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Some positives from the test at  http://cine4home.de/sony-vpl-vw270-vw570-exklusive-ergebnisse-zum-serienschnitt/

 

1.  Ekki is stating that the design of Sony panels gives them superiority over others in their ability to to eliminate motion artefacts and juddering.   moving objects and panning shots are much smoother on Sony as a result without any of the "soap opera effect" that is evident on other brands when you try this.

 

1920940576_ScreenShot2018-10-22at11_24_25am.png.6d861a9ed6fbfa13c6a81d0d521ccb5c.png

 

 

And this overview of SDR/HDR

 

1743342913_ScreenShot2018-10-22at11_36_06am.png.8c755c8dde3398670c987aad2a0abb50.png

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Sony's VW-570ES  supersedes  the  the previous $15.5K 550ES and will come in cheaper than the model it replaces.  It will compete with the JVC N7.  The previous 360ES has been dropped  and there will be no 370ES.

 

Sony has had auto calibration for some time - it isn't a full calibration  but is designed  to recalibrate colours to account for drift due to lamp fade. Ekki's comments

 

 

1081063093_ScreenShot2018-10-22at11_41_24am.png.cfe62731a9596bee9bc360d3028e894c.png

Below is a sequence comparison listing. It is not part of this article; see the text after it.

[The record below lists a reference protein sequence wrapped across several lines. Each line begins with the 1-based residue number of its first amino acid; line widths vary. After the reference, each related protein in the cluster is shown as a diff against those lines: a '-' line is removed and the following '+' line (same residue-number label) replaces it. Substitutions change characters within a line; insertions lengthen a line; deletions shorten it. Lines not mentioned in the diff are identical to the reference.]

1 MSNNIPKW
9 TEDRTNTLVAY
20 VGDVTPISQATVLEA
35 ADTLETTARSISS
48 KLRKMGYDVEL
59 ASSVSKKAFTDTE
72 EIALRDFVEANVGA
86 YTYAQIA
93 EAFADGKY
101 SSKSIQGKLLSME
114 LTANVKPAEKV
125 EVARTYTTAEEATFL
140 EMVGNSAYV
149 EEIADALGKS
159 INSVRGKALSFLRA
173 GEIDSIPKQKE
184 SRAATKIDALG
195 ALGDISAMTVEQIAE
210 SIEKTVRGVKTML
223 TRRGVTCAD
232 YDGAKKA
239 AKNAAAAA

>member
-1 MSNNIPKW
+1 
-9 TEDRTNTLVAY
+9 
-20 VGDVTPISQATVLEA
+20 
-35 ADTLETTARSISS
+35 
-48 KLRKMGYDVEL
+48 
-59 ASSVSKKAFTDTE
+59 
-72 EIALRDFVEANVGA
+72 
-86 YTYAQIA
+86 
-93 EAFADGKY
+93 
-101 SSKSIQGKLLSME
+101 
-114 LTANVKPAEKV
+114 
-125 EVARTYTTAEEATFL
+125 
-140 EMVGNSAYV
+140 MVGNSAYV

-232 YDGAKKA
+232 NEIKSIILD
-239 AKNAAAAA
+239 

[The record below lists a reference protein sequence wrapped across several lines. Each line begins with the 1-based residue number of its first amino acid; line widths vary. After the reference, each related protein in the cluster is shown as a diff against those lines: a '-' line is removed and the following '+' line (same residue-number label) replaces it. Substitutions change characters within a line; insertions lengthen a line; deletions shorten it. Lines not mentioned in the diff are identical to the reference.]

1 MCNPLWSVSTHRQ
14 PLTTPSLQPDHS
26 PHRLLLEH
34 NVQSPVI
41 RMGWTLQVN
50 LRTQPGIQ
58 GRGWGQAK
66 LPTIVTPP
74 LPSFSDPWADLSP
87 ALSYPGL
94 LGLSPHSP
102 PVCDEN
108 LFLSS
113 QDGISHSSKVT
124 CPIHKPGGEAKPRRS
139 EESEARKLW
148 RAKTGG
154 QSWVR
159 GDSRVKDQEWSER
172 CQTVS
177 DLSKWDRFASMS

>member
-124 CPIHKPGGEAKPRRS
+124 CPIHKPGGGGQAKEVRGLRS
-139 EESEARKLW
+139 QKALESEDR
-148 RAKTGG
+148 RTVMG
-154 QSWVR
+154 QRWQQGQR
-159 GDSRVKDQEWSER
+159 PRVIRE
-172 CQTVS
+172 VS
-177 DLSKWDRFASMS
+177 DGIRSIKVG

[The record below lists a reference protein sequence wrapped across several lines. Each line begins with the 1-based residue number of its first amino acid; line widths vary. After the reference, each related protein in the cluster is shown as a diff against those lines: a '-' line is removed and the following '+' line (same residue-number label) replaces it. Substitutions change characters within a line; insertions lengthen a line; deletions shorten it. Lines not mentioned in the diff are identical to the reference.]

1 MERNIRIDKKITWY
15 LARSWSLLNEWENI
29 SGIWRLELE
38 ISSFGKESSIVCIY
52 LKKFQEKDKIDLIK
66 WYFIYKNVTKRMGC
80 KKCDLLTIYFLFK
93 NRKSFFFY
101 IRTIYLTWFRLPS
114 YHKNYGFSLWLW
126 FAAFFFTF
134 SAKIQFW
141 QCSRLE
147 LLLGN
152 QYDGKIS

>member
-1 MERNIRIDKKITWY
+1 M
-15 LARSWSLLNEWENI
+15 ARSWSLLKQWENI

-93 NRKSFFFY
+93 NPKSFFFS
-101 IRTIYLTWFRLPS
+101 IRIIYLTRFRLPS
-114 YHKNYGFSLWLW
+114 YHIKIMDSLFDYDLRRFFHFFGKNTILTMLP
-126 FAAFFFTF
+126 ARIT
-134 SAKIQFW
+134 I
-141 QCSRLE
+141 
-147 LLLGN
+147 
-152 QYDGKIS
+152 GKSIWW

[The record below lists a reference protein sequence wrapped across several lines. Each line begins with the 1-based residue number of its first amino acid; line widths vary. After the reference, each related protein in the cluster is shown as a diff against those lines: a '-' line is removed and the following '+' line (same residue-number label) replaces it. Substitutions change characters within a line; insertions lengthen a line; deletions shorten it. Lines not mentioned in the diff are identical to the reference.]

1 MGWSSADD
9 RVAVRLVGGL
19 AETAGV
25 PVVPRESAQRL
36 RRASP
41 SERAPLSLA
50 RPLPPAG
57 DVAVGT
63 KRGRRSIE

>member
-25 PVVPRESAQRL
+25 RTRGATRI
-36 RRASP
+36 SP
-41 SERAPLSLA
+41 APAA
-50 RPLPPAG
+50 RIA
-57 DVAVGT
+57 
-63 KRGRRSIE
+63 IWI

And a summation from Home cinema France regrading the ES 570

 

1447900342_ScreenShot2018-10-22at11_51_00am.png.2241dfd35ad90a9c989a3bdf029de279.png

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Sony's VW-570ES  supersedes  the  the previous $15.5K 550ES and will come in cheaper than the model it replaces.  It will compete with the JVC N7.  The previous 360ES has been dropped  and there will be no 370ES.
 
Sony has had auto calibration for some time - it isn't a full calibration  but is designed  to recalibrate colours to account for drift due to lamp fade. Ekki's comments
 
 
1081063093_ScreenShot2018-10-22at11_41_24am.png.cfe62731a9596bee9bc360d3028e894c.png
 
And a summation from Home cinema France regrading the ES 570
 
1447900342_ScreenShot2018-10-22at11_51_00am.png.2241dfd35ad90a9c989a3bdf029de279.png


Can’t wait to see some side by side comparisons. Finally basics are on an even playing field.

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1 hour ago, poppybob said:

 


Can’t wait to see some side by side comparisons. Finally basics are on an even playing field. emoji847.png

 

Exactly .., though I would like to see how n7 compares. 

 

Good to see Ekki at it ... even if always some disagreement / controversary with his measurements :)

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The video processing electronics  on the new Sony's started out in the 5000ES , and then the 760Es.   Because it involves  sophisticated electronic processing in combination with the designed-for -purpose 4K panels,   its difficult to compare looking at spec sheets.   But the natural smooth motion and superb upscaling to the 4k panels is a real eye-opener.  I noticed that in the French review,  the reviewer was blown away by the the 1080P bluray performance making it look like 4k discs.   Its interesting that he even preferred the bluray to a couple of discs that were upscaled from 2k to 4k.  Its pretty much how I see things too since Sony electronics do it better than anything else that will be plugged into them.